Iran’s Quds Force General Qassem Soleimani was flying hysterically between Beirut and Baghdad trying to quell the protests. He decided to do what he does best: violence. He had a more violent plan for Iraq, where his forces and his proxies started shooting protestors in daylight, with no concerns about any accountability, knowing that no one will interfere.


He was partially right: no one interfered. But that also played for the benefit of the protests, which managed to stay leaderless and un-tied to any western interference. Again, like in Beirut, violence proved to be an outdated method, and people – despite the hundreds of killings and thousands of injured – went back to the streets and their rhetoric against Iran strengthened.


Iraqi demonstrators keep up their waiting at Tahrir Square as anti-government protests continue in Baghdad, Iraq on November 20, 2019. (Getty)



It was not a surprise to see the Iranian people take to the streets. In a way, Iran has been exporting the revolution for decades. Finally, the people’s revolutions in Iraq and Lebanon are now transporting theirs to Iran.


The street protests in Iran – although stated with complaints against gas prices – it was really much more than that. The rise in prices was just a peg that sparked long and deep-rooted disillusionments and disappointment with the regime practices. Chants across all Iranian cities and towns are no longer about the gas prices or the deteriorating economy. They were about the regime’s corruption and disregards of its people’s needs.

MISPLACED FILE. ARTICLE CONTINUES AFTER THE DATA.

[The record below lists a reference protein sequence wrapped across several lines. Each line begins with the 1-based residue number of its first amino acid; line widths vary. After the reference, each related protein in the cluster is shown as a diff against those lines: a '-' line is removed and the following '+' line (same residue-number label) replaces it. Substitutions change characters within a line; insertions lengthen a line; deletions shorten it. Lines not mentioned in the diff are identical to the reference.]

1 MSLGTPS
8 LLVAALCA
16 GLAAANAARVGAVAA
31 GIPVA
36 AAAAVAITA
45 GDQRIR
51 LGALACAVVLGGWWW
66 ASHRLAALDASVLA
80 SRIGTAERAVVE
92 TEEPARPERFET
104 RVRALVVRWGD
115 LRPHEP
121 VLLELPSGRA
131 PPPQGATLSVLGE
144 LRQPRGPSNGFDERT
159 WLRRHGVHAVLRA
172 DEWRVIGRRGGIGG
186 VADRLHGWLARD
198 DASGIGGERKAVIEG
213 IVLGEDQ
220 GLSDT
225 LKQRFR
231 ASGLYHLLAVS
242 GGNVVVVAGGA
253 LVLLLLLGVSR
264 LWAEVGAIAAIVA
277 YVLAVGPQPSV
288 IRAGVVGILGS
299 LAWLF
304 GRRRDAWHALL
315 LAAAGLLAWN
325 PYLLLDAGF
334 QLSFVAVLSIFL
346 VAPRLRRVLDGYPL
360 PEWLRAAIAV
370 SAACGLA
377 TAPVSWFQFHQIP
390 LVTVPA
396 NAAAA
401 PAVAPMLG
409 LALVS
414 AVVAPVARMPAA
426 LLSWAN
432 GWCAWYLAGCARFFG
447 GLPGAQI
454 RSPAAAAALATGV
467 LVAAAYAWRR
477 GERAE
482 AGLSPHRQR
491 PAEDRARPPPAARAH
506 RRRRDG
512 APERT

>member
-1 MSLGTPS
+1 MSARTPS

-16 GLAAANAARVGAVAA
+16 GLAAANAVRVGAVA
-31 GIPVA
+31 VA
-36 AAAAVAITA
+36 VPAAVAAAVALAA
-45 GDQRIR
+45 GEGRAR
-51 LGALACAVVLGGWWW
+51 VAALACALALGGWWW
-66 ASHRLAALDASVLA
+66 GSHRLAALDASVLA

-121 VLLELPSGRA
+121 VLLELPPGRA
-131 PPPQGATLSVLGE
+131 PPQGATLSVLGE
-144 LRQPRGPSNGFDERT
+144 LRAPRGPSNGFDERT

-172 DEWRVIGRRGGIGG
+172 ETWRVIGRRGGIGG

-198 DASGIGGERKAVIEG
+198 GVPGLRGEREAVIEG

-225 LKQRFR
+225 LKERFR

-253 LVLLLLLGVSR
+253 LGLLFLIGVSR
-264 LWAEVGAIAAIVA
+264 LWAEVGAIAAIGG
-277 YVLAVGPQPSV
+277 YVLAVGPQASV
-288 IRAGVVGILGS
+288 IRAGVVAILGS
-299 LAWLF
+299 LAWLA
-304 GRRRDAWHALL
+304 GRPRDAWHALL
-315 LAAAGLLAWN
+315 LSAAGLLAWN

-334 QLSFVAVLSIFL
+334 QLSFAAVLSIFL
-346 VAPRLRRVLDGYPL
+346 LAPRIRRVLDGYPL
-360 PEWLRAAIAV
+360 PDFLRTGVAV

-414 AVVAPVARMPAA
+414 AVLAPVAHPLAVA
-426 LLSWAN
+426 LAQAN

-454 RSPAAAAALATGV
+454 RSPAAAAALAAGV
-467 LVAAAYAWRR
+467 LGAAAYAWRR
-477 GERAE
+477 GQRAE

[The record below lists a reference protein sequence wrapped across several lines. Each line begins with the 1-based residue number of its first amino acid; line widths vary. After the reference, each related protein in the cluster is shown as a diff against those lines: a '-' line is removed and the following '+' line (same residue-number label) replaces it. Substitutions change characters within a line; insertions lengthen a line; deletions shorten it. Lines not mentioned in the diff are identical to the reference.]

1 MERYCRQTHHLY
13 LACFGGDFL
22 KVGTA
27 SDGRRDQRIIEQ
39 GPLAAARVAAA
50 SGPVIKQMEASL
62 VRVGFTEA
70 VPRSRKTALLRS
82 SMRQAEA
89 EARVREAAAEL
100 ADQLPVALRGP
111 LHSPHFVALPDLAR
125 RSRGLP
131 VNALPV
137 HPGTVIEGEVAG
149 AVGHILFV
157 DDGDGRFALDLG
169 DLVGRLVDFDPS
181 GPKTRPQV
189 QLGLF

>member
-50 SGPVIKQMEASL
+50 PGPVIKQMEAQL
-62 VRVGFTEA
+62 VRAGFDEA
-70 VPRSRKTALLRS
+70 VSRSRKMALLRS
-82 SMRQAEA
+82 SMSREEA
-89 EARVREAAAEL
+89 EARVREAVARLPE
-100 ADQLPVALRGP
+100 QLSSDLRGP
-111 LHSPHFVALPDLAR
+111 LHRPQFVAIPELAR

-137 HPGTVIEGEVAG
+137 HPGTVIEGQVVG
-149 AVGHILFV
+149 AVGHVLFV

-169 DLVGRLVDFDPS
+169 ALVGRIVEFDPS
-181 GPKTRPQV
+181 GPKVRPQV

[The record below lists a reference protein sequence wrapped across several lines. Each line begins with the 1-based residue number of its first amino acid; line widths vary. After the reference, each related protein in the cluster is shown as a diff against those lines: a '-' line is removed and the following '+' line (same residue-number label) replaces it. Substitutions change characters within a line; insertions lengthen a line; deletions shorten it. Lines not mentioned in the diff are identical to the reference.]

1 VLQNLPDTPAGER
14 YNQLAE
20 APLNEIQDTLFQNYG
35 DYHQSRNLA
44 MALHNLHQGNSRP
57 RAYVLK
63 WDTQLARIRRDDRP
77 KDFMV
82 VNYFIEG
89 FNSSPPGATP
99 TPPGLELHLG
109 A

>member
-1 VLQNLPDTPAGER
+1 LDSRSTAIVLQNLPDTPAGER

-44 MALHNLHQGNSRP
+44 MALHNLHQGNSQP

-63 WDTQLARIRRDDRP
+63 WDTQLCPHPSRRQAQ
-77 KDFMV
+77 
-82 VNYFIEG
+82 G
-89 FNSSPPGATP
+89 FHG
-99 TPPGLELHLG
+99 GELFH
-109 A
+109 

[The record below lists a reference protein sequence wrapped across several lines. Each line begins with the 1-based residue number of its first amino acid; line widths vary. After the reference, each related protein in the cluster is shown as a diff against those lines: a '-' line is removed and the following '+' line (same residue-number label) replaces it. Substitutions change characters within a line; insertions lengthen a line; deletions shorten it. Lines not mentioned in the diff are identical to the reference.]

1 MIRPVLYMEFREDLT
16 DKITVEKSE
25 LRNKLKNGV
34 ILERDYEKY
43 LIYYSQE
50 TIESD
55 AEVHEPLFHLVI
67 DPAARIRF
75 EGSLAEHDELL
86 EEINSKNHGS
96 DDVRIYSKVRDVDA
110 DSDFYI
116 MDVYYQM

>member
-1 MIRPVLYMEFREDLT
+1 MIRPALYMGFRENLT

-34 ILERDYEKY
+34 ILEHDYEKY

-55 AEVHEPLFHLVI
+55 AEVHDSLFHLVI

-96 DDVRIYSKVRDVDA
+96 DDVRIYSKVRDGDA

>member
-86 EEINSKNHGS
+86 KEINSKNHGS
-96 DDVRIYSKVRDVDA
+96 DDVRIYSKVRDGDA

Criticism of Iran’s regional operations and support for its regional proxies were heard loud and clear. Of course, everyone realizes that the US sanctions worked in squeezing the regime’s financial resources, but the Iranian people's criticism focused on the regime’s behavior rather than the US sanctions policies. It is significant that the Iranian people – like the Lebanese and the Iraqi people – realize that their enemy is within. Conspiracy theories no longer work. The rhetoric of resistance - and justifications for a resistance economy – is not successful anymore. 


Nor is violence. More than a hundred were killed in Iran since the protests started, and many more have been arrested. But that doesn’t seem to be a factor of scaring the Iranians back home. Again, they feel that they have nothing left to lose. Like in Iraq and Lebanon, fear doesn’t work when you have nothing left to lose: no job to go back to, no security, no dignity, and certainly no prospects for a better future.




It would be naïve to think that these demonstrations would topple the regime in Iran or its proxies in Lebanon and Iraq. The absence of a unified international policy on Iran – and Lebanon and Iraq - means that the protestors will be left alone to deal with their domestic challenges. However, this is a rare moment that is shaking the core foundations of the Iranian regime across the region. It is nota small detail that the Shia communities across these three countries are telling Iran that they aspire to a different identity.


Without the Shia communities, Iran will lose a very significant pillar of its power. Iran – even if it is not going to see a regime change soon – will be constrained. The Shia revolt across the region will make Iran think twice before starting a war. War will probably be its last resort, but also the beginning of its end.


Iran will continue using the same methods of violence, hoping that eventually, people will leave the streets. Whether they succeed or not, it doesn’t really matter. We all now know how vulnerable the Iranian regime and its proxies are. But most importantly, the Iranian regime is more aware of its vulnerability than ever, and its shaking.



Subscribe to the discussion